Funding for 'Alice Thornton’s books: Remembrances of a woman’s life in the seventeenth century’ project
Dr Cordelia Beattie, Senior Lecturer in History, and Dr Suzanne Trill, Senior Lecturer in English Literature, have been awarded AHRC funding for the three-year project.
The School was delighted to hear that Dr Beattie and Dr Trill had received a grant from the Arts and Humanities Research Council (AHRC) to conduct a £1million research project into the autobiographical writings of Alice Thornton (1626-1707) and create a digital edition, accessible to researchers and members of the public.
The three-year research project will be carried out in partnership with Durham Cathedral where Dr Beattie found one of Alice’s books, presumed missing since the late nineteenth century in 2019. In 2018, Dr Beattie had located another book written by Alice Thornton that was presumed missing, in private hands. This book, microfilmed for Yale in the 1930s, has now been gifted by a member of the Comber family to the Cathedral. The other two books were acquired by the British Library in 2009.
Alice Thornton (née Wandesford) wrote four books about her life as a seventeenth-century woman, predominantly in Yorkshire, during the British civil wars. She was the daughter of Christopher Wandesford, Lord Deputy of Ireland in 1640.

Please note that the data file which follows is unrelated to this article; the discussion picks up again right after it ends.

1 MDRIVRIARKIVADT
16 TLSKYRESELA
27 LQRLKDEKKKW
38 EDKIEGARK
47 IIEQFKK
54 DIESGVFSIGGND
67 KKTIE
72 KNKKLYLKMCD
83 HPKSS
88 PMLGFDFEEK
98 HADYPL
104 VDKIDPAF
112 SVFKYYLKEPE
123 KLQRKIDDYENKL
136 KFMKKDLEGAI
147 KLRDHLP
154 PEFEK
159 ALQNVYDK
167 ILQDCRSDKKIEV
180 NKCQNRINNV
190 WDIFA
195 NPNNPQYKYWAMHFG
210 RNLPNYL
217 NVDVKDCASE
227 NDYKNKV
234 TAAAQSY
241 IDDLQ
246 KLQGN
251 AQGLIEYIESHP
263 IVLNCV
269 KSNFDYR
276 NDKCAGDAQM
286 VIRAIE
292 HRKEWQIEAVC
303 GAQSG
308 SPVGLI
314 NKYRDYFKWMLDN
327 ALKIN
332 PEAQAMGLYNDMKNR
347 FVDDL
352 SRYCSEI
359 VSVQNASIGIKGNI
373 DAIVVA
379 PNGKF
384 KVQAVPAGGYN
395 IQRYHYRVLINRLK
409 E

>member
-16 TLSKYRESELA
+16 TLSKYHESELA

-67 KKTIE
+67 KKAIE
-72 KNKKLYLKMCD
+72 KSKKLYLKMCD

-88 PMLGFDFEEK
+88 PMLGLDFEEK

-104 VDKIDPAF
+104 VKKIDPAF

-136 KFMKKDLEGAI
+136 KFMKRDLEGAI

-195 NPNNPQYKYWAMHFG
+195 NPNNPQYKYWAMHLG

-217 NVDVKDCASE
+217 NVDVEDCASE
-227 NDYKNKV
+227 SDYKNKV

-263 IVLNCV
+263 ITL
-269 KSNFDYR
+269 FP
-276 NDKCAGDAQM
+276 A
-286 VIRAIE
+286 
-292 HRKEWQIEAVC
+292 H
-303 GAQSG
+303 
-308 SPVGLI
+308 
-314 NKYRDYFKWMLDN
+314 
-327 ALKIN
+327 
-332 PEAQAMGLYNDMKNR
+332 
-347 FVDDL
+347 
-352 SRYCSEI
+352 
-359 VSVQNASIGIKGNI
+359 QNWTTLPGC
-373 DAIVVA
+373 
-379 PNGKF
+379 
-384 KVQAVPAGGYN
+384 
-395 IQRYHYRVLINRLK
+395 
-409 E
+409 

The research project will enable far more detailed analysis and understanding of Thornton’s writings, including more precise dating of the books and her motives for writing and revising these accounts of her life. It will include the creation of a fully searchable online edition of all four books, the engagement of two post-doctoral research assistants, a research symposium, a range of public outputs, including lectures, a display and play at Durham Cathedral, publications, and other online resources.
Lost manuscript found in Cathedral archives
Read more about research into Alice's writing